Jean-Baptiste Belin de Fontenay

Dates1653 - 1715
RolesArtist, Painter
BornCaen, France
DiedParis, France

Early in his life, Jean-Baptiste Belin de Fontenay had to choose between his religion and his career. The revocation of the Edict of Nantes in 1685 forced most Protestants to flee France to escape religious persecution. Belin instead decided to renounce his faith and converted to Catholicism in order to continue his work at the court of Louis XIV, king of France. Belin was the pupil of Jean-Baptiste Monnoyer, whose daughter he married, and whom he succeeded as a flower painter at the Gobelins tapestry manufactory.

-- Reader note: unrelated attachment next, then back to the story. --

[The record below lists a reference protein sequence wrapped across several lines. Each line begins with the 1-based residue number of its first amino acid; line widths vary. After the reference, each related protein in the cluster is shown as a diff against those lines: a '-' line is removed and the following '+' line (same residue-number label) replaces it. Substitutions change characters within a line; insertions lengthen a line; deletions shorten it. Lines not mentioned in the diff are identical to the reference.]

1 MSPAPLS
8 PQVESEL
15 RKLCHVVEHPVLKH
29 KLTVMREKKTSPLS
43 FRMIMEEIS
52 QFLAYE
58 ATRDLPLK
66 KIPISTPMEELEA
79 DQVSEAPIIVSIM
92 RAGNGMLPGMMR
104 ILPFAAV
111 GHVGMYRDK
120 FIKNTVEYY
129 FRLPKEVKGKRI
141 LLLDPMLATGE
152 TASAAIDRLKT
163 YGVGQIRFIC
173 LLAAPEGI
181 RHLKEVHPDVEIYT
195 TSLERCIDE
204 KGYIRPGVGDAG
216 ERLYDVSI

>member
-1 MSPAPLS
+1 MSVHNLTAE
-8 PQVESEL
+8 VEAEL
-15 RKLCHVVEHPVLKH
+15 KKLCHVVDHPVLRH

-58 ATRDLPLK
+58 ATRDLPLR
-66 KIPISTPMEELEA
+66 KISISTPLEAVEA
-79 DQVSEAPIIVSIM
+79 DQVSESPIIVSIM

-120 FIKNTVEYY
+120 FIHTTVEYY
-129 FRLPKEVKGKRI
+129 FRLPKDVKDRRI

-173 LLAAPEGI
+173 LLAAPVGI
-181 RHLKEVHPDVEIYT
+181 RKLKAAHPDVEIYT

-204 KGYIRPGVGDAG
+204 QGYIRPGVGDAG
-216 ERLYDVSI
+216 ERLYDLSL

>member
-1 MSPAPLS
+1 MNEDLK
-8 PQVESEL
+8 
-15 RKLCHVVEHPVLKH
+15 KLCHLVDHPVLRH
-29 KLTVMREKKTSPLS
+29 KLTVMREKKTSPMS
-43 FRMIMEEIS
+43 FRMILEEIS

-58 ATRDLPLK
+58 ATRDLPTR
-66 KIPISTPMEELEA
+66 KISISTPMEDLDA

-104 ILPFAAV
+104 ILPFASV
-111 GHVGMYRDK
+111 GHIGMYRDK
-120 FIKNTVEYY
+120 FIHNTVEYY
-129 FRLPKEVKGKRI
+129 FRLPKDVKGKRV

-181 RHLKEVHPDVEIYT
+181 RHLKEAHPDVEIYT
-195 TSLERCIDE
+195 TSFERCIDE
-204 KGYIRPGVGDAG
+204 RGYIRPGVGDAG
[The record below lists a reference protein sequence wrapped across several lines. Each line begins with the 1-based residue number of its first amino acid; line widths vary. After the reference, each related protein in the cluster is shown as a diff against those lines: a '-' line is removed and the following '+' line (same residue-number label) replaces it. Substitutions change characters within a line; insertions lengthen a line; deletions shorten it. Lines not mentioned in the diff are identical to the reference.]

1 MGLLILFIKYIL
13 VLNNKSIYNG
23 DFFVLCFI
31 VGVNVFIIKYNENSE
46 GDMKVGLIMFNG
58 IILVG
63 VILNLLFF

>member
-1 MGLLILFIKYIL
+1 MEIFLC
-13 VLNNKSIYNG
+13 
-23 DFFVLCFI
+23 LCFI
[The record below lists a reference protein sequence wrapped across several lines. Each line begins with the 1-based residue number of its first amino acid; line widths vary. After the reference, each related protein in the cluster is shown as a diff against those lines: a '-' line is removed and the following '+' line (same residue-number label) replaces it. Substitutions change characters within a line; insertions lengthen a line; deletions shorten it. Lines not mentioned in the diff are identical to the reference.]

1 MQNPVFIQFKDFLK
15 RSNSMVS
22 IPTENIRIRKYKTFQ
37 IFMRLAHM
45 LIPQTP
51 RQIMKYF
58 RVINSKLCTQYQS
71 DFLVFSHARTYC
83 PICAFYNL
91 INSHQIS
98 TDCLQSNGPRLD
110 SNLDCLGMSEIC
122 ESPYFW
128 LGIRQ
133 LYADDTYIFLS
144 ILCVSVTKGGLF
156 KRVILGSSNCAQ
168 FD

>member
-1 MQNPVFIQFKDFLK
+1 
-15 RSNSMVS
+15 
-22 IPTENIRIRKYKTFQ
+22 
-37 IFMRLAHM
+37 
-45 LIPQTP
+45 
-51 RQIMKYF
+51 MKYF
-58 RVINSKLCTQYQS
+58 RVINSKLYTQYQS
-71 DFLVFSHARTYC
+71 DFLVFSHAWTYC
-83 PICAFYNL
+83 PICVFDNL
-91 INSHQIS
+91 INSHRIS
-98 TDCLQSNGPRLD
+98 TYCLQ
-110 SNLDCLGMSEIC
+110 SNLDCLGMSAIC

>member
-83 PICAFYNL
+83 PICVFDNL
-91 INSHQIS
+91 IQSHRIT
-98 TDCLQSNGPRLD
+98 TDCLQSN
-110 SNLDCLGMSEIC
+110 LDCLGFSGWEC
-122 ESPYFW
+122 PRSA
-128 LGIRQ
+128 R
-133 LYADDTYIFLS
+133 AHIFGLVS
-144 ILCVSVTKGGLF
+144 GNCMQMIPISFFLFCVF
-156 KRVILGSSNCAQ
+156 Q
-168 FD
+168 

Belin painted floral murals in several of the royal châteaux, including Fontainebleau and Versailles, where he worked on the Escalier de la Reine (Queen's Staircase), since destroyed. He also collaborated with other painters, providing the floral borders in portraits and for tapestry cartoons for Gobelins from 1687. Towards the end of his life, the king honored him by providing him with a pension and lodgings in the Palais du Louvre.